ANCHORAGE (KTUU) - State officials reported this week that deaths in the state caused by opioids, specifically the synthetic opioid fentanyl, have increased over the past year, following a trend which so far only seems to increase.
The report, issued by The Alaska Department of Health and Social Services Section of Epidemiology, shows that deaths caused by substances classified as opioids have steadily risen over the past seven years.
According to the report, between 2010 and 2017, 623 opioid overdose deaths were reported in Alaska, a number representing a 77 percent increase. Additionally, DHHS said in their release that specific use of fentanyl has "increased dramatically in Alaska last year." In 2017, 108 died in Alaska from opioid-related causes, with a vast majority of those deaths being caused by overdoses, and a good chunk from fentanyl.
Synthetic opioids, not including methadone, caused 37 percent of all opioid overdose deaths in 2017, according to the report. Of those deaths, fentanyl caused 76 percent of the synthetic opioid overdose deaths.
The rise in fentanyl-related deaths was steep between 2016 and 2017, according to the report. 2016 saw 5 deaths caused by the substance, whereas 2017 reported 28 fentanyl-specific deaths.
Dr. Jay Butler, Alaska’s Chief Medical Officer and Division of Public Health Director, also touched on the deadliness of fentanyl, saying in a statement, “While deaths caused by prescription opioids and heroin declined in 2017, we have seen more deaths caused by fentanyl, a more deadly synthetic opioid.”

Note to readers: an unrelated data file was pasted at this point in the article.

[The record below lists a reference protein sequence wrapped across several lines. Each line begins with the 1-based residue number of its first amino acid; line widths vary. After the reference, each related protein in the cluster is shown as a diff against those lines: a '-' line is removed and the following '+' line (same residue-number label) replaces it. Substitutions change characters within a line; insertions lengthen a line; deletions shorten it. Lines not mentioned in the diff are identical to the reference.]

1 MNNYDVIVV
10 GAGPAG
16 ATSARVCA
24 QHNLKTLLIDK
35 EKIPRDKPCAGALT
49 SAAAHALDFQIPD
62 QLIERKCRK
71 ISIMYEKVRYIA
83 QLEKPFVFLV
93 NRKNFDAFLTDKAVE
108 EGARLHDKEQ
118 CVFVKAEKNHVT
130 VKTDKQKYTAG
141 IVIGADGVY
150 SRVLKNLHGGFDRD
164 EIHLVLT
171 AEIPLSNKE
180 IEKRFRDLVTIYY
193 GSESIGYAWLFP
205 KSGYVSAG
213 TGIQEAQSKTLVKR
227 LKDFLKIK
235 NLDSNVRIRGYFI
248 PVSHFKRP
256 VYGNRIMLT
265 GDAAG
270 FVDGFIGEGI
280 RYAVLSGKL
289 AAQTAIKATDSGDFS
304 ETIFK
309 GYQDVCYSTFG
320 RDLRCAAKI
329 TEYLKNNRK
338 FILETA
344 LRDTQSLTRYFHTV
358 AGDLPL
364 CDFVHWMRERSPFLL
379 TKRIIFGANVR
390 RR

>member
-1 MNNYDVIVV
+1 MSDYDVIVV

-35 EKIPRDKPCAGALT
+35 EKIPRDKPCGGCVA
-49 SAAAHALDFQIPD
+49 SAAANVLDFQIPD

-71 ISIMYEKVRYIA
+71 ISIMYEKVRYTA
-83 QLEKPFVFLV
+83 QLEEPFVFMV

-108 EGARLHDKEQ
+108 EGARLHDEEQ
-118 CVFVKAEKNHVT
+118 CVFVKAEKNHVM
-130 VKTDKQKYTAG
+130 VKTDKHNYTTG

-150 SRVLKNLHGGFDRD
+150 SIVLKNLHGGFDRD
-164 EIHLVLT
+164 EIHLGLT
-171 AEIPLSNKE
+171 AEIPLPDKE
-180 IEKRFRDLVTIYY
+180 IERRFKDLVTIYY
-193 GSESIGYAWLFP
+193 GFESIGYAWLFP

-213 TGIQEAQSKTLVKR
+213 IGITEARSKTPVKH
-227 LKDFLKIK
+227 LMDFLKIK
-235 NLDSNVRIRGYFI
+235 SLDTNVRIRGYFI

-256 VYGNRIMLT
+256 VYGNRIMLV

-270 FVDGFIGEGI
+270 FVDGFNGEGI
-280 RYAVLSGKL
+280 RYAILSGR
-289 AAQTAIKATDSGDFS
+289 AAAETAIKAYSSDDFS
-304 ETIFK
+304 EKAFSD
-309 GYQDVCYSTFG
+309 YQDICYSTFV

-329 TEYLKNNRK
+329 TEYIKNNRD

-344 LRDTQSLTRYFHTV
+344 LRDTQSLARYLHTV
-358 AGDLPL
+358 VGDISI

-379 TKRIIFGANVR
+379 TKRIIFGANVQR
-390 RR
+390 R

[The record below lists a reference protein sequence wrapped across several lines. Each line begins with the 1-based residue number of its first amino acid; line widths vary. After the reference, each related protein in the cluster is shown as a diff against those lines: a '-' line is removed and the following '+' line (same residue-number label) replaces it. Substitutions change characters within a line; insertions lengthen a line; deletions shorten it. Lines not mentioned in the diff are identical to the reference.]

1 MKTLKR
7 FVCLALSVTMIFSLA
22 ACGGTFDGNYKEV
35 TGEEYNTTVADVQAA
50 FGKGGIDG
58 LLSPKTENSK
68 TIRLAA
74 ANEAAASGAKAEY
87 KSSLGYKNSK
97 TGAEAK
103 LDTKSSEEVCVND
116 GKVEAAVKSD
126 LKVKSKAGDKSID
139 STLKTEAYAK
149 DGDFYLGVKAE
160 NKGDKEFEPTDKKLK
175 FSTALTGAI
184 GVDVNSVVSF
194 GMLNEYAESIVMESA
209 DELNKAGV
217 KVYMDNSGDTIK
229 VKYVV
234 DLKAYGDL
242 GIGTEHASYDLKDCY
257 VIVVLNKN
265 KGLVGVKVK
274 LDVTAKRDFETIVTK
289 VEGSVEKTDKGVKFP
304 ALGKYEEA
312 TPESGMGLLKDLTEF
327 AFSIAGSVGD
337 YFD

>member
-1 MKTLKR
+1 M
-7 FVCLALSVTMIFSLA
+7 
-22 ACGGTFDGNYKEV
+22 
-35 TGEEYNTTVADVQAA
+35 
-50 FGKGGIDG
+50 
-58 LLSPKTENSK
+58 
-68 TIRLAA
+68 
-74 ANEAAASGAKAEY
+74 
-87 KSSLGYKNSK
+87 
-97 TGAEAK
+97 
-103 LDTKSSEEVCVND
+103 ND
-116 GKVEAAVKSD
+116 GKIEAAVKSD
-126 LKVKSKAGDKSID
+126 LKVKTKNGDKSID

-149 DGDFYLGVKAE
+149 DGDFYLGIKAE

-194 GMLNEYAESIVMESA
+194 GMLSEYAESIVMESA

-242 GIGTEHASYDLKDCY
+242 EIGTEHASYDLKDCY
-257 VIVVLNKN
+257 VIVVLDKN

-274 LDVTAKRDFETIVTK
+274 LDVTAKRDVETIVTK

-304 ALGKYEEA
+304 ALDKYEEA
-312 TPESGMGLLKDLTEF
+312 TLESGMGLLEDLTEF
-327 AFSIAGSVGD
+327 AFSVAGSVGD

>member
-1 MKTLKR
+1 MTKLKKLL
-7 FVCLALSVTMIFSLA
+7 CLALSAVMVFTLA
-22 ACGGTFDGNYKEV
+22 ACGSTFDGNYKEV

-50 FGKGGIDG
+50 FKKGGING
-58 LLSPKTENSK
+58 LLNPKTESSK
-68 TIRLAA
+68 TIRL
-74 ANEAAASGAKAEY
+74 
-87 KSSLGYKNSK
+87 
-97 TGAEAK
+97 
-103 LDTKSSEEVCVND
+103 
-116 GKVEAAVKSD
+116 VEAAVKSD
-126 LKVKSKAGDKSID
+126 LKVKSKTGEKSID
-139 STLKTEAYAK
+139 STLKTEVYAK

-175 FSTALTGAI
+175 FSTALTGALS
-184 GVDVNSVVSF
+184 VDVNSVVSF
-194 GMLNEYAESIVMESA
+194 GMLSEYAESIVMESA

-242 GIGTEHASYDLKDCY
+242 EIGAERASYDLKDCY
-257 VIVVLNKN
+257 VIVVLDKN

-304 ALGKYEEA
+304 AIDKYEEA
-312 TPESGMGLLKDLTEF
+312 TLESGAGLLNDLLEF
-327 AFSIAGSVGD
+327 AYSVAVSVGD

According to the report, the opioid epidemic disproportionately affects certain groups. The department reported that those impacted most are males, white and Alaska Native people, and those people between 25 and 44 years old.
According to the numbers released in the report, White people comprise 27 percent of those affected, and Alaska Native people comprise 41 percent.
And it's not just those using the drugs who are being affected.
According to the report, the impacts caused by overdosing on opioids are being felt at hospitals around the state on an economic level. Between 2016 and 2017, the department reports, hospital visits in Alaska due to opioid overdose cost more than $23 million.
The opioid devastation is nothing new for Alaska. In 2017, Gov. Bill Walker made a disaster declaration for Alaska’s opioid epidemic.
“This disaster declaration is an important first step in addressing our public health crisis, which has devastated too many Alaskan families,” Walker said at the time of the declaration.
On Thursday, Walker again addressed Alaskans regarding the opioid epidemic, saying he was glad that experts are continuing to lead an effort on the project, despite the increase in opioid deaths.
"I'm proud to report the accomplishments of the team that has been assembled," Walker said.
Some of the more positive aspects of the report include a decline in Alaska Medicare patients using prescription opioids. This finding could suggest that doctors in the state may be prescribing more conservative amounts of the painkiller.
The report can be read in full here.